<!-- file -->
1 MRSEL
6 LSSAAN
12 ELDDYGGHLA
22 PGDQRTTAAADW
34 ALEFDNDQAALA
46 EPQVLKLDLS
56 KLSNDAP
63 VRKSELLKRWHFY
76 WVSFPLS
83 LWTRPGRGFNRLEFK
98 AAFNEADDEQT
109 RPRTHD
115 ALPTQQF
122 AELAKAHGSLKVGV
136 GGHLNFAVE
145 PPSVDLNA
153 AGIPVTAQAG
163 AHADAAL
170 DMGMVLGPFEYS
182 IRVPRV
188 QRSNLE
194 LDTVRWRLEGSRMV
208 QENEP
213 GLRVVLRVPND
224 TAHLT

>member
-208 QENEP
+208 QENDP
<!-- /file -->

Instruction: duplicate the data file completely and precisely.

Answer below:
1 MRSEL
6 LSSAAN
12 ELDDYGGHLA
22 PGDQRTTAAADW
34 ALEFDNDQAALA
46 EPQVLKLDLS
56 KLSNDAP
63 VRKSELLKRWHFY
76 WVSFPLS
83 LWTRPGRGFNRLEFK
98 AAFNEADDEQT
109 RPRTHD
115 ALPTQQF
122 AELAKAHGSLKVGV
136 GGHLNFAVE
145 PPSVDLNA
153 AGIPVTAQAG
163 AHADAAL
170 DMGMVLGPFEYS
182 IRVPRV
188 QRSNLE
194 LDTVRWRLEGSRMV
208 QENEP
213 GLRVVLRVPND
224 TAHLT

>member
-208 QENEP
+208 QENDP